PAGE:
Diabetes: Steps for Foot-Washing
Taking good care of your feet is an important part of the daily routine when you have diabetes. Post this list of steps for proper foot-washing and foot care in your bathroom.
- Use warm (not hot) water.
Check the water temperature with your wrists, not your feet.
- Wash all areas of your feet.
Pay special attention to the underside of your toes and between them. Use a mild soap.
- Pat your feet dry.
Don't rub the skin on your feet.
- Dry carefully between your toes.
If the skin on your feet stays moist, bacteria or a fungus can grow. This can lead to infection.
- After washing, take care of your feet.
- Apply lanolin or other moisturizing skin cream. It will help to keep the skin on your feet soft and to prevent calluses and cracks. But don't put the cream between your toes.
- Clean underneath your toenails carefully. Don't use a sharp object to clean underneath your toenails. If you can't see well, have someone do this for you. Or have your foot specialist (podiatrist) do it regularly.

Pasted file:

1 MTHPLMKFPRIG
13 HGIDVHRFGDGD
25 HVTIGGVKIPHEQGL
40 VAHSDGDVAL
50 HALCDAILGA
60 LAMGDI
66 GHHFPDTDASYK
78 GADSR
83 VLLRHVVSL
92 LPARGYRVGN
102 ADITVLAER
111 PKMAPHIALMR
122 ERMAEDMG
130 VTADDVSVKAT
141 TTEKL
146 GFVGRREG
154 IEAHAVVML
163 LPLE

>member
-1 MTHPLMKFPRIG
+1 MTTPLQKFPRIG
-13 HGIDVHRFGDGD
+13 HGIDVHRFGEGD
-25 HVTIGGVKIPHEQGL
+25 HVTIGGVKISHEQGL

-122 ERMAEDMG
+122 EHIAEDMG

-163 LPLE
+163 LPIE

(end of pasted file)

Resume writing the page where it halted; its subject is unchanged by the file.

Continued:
- Trim your toenails as needed. Trim and file your toenails straight across to help prevent ingrown toenails.
- Use a nail clipper, not scissors. Use an emery board to smooth the edges. Don't use a sharp-pointed file or stick to clean around the nail.
- If you can't see well or if your nails are thick, split, or yellowed, have them trimmed by your doctor or podiatrist.
- Use a pumice stone to prevent calluses only if your doctor has shown you how to use it properly.
- Put on clean socks each day.
Here are some things to avoid.
- Don't use strong antiseptic soaps, perfumed skin lotions, or chemicals (such as Epsom salt; iodine; or corn, callus, or wart removers) on your feet.
- Don't cut or pick at the skin around your toenails.